Although the process known as globalization has visibly taken hold during the twentieth century, it has distinct historical antecedents. From the dawn of humanity, the world has grown increasingly integrated. Despite the admittedly fluid nature of history, a number of historians have divided the process of globalization into sections. Keep in mind that this is currently a work in progress.
The process of globalization is influenced by a number of empires. Among them are some of note:
Table of Contents
The Dutch merchant fleets were obliged to deny other religions from creating churches and insulting the Dutch Reformed Church in any way on Dutch land and ships. As Geoffrey Parker mentions, although the Dutch did not allow religious pluralism on their ships and land, they had to be prudent in censoring other religions since the Dutch Naval and Merchant fleets were largely composed of foreign men (German, etc). So, even though other religions were denied open recognition and not allowed to insult the Dutch Reformed Church, the Dutch government couldn't very well force people of varying backgrounds to their way of thinking without serious internal problems that might have impeded trade.
Merchant Warriors Edit
In a chapter entitled "Rise of the Merchant Empires", Geoffrey Parker describes how the rise of merchant empires roughly coincides with the advent of 'modern history'. He claims that the growing relationship between war making in Europe and the merchant elite caused a shift in the balance of power between increasingly poor nobles and the rising merchants.
New Amsterdam Edit
British East India Company Edit
The Mongol Empire is widely known as the most prolific of the great 'mixers of peoples'. This nomadic people spread from Northern China and Eastern Russia to encompass much of the Eurasian landmass. Under the rule of Ghengis Kahn (spelling), the Mongol Empire embraced no specific moral code or religious programme.
Authors and Citations Edit
Alfred Crosby Edit
John Weaver Edit
John Weaver is a professor of history at McMaster University. He is the author of The Great Land Rush, and other selected titles in Canadian and global history. The Great Land Rush discusses the creation and extension of property rights in the frontier areas of colonizing regions. Weaver discusses the various conditions for settlers, speculators, and squatters on the frontiers of Australia, Canada, the United States, Russia, and South America.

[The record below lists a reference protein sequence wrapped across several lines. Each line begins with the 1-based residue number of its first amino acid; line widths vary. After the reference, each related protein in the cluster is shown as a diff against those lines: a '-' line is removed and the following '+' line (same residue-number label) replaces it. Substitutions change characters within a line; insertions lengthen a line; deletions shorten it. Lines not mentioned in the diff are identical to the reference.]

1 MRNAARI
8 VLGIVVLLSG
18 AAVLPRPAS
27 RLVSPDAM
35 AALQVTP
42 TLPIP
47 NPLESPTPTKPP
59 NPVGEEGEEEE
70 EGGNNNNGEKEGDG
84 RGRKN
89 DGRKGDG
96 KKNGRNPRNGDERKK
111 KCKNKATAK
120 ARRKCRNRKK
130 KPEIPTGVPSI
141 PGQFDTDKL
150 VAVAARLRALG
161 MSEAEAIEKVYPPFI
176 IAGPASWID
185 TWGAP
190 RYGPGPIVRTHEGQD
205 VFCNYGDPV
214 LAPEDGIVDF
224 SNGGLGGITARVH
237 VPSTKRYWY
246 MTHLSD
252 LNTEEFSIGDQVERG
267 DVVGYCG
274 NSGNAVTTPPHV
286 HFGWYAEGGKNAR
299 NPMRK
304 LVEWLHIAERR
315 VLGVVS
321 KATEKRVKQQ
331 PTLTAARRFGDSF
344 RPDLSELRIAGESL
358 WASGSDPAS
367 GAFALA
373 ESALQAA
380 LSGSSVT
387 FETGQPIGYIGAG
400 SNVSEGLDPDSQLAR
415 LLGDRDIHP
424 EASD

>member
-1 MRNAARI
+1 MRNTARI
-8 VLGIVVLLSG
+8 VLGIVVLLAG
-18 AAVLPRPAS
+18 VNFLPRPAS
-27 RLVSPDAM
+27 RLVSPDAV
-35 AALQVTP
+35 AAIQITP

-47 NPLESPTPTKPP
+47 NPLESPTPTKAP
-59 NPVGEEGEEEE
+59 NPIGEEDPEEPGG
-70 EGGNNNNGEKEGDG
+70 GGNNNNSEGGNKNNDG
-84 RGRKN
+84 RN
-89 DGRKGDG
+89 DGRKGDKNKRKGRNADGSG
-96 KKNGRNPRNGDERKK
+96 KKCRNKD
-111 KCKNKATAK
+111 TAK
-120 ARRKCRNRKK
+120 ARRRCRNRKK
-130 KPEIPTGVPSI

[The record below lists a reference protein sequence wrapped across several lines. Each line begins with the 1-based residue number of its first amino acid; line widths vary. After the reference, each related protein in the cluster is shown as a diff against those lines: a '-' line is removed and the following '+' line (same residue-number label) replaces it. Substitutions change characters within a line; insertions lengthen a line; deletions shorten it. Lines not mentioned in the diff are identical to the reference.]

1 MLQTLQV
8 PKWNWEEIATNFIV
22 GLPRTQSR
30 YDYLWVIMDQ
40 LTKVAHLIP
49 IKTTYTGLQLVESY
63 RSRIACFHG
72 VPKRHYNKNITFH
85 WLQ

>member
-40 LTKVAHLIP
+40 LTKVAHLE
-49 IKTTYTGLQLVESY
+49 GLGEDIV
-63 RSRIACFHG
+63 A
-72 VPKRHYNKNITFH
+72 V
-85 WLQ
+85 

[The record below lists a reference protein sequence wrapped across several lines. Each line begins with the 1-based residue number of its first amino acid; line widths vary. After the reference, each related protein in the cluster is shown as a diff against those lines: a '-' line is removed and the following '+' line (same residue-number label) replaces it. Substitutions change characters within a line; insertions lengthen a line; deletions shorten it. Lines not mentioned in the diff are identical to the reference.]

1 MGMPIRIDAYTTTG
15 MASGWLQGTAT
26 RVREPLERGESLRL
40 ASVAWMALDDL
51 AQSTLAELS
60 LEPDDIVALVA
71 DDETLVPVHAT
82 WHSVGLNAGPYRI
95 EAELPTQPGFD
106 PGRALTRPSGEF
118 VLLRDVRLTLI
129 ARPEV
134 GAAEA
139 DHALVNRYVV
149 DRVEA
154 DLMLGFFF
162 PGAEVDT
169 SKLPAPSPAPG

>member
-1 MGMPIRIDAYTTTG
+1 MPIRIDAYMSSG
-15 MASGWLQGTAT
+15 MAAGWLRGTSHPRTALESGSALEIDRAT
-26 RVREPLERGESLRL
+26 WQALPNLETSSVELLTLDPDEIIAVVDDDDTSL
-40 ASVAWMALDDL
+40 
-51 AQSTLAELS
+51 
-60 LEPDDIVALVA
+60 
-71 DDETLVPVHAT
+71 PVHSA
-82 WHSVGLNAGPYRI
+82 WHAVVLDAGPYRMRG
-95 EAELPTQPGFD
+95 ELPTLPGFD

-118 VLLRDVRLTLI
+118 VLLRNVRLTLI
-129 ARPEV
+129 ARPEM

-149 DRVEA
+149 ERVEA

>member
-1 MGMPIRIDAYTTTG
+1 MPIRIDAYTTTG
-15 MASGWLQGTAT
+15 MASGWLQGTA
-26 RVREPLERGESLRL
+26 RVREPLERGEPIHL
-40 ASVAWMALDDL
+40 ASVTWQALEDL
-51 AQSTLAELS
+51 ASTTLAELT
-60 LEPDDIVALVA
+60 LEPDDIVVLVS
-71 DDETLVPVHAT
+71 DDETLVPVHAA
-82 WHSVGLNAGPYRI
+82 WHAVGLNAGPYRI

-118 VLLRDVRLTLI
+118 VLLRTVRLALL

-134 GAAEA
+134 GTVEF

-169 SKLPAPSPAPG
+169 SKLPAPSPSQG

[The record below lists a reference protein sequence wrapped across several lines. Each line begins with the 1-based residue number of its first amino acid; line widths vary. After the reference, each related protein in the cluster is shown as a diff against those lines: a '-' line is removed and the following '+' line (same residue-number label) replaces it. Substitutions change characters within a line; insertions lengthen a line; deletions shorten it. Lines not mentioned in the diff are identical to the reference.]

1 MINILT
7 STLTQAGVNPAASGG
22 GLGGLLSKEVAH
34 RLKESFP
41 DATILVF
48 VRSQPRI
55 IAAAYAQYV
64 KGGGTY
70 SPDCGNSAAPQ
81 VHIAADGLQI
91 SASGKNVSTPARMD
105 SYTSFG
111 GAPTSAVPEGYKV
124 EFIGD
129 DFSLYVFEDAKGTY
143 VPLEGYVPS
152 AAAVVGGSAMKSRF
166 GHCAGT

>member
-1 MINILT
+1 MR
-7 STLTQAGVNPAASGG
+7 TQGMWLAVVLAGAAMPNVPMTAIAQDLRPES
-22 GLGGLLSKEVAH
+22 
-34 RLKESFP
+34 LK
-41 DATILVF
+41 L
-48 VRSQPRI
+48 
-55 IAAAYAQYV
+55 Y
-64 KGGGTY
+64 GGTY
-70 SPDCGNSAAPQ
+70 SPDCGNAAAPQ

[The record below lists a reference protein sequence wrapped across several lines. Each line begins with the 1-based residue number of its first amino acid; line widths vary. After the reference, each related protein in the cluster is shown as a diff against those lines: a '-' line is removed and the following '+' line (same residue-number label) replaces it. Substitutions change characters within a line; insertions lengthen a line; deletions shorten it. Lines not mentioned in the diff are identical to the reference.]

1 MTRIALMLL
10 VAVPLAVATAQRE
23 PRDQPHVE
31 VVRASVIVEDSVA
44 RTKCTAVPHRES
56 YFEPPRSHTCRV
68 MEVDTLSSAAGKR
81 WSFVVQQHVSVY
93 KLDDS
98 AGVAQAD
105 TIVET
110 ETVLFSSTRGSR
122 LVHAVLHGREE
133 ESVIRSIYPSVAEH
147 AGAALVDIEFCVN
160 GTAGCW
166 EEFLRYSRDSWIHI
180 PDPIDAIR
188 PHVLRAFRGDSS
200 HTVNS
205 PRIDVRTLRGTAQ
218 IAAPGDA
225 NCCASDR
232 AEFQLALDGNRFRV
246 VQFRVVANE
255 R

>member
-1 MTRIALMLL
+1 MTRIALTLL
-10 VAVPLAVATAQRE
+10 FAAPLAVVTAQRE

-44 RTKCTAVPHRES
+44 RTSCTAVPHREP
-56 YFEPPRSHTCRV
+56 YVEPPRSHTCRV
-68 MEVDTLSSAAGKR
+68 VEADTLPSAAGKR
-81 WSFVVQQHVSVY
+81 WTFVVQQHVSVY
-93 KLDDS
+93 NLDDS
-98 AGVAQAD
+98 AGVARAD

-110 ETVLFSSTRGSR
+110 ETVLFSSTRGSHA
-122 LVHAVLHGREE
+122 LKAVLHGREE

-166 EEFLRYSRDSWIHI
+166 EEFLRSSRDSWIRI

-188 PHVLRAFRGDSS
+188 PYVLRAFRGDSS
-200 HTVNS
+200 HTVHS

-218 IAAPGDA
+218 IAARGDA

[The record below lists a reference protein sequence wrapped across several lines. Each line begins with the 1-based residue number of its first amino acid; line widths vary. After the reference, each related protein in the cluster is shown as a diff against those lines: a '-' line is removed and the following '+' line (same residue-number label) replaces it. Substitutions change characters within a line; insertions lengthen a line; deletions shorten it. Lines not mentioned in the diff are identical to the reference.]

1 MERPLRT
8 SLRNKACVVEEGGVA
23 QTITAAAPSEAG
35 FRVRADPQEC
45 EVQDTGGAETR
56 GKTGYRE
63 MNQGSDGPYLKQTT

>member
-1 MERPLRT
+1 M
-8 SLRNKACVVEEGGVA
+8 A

Phillip Curtin Edit
Michael Adas Edit
Of particular note to the discussion of Globalization is Adas' Machines as the Measure of Men in which he discusses the varying degree to which technological and scientific achievement served to differentiate Europeans from their global counterparts. This book looks specifically at the relationships between Europe and Africa, India, China, and Japan. As Adas' implies, the relationships were ones of unequal strength. As time went on, the European powers quickly realized that they held the upper hand in scientific and technological achievements. (work in progress)
John Thornton Edit
J. de Vries Edit
J. Israel Edit
Amira Bennison Edit
Thomas Brady Edit
Geoffrey Parker Edit
Samuel Huntington Edit
Steven Kobrin Edit
Brian McKibben Edit
Jared Diamond Edit
Jared Diamond is widely known for Guns, Germs, and Steel. This book discusses the development of humanity through a scientific-historical viewpoint. Diamond employs ecological determinism to explain how certain peoples developed in different ways from each other. He looks at the ecological endowment of each region of the world where humans developed largely distinctly at first. Throughout Guns, Germs and Steel, Diamond explains how there are proximate and ultimate causes for certain regions and peoples to develop in certain ways. In terms of proximate reasons, Diamond proposes that socio-political decision-making played a secondary role in the development of human peoples. The more determinant factors, according to Diamond, are ultimate factors. The ultimate factors include animal-vegetable-mineral resources in the proximity of development. Also, the spread of these materials could speed up or slow down development. While Diamond brings a new perspective to the study of global history, he remains bound by his scientific background. Jared Diamond proposes his ecological determinist argument, and will not back down from it. As happens often in institutional science, once a thesis is proposed, it is stood by firmly for fear of being supplanted. The problem is that this is incompatible with the study of history. This issue manifests itself in Diamond's section on Chinese history. China defies Diamond's thesis in a number of ways. First of all, China was unified since 225BC, making them far more advanced than their European counterparts. Despite significant scientific and technological advances, the Chinese government decided to stop its treasure fleets from sailing starting around 1450AD. This caused the region to become intraverted and unconcerned with external interaction. So, despite having been endowed with all the 'necessary' resources, as Diamond lays them out, China still 'failed' to expand as predicted. Instead of conceding this problem, Diamond published an epilogue a couple of years after the original publication upholding his original thesis. Despite this problem, Guns, Germs and Steel remains an excellent source on the development of different regions of the world. It is interesting and useful in describing the integration of the globe in terms of spreading resources and biota.